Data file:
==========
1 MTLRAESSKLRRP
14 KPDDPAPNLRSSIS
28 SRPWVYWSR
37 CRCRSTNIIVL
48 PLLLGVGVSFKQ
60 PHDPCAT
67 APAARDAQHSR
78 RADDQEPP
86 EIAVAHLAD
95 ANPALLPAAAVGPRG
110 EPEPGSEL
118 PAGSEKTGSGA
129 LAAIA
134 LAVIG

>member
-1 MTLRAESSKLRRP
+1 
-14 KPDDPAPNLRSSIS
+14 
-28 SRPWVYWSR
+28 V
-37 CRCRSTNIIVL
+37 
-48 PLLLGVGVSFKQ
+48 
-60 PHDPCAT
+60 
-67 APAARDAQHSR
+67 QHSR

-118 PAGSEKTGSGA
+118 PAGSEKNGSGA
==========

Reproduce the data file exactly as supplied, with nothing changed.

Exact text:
1 MTLRAESSKLRRP
14 KPDDPAPNLRSSIS
28 SRPWVYWSR
37 CRCRSTNIIVL
48 PLLLGVGVSFKQ
60 PHDPCAT
67 APAARDAQHSR
78 RADDQEPP
86 EIAVAHLAD
95 ANPALLPAAAVGPRG
110 EPEPGSEL
118 PAGSEKTGSGA
129 LAAIA
134 LAVIG

>member
-1 MTLRAESSKLRRP
+1 
-14 KPDDPAPNLRSSIS
+14 
-28 SRPWVYWSR
+28 V
-37 CRCRSTNIIVL
+37 
-48 PLLLGVGVSFKQ
+48 
-60 PHDPCAT
+60 
-67 APAARDAQHSR
+67 QHSR

-118 PAGSEKTGSGA
+118 PAGSEKNGSGA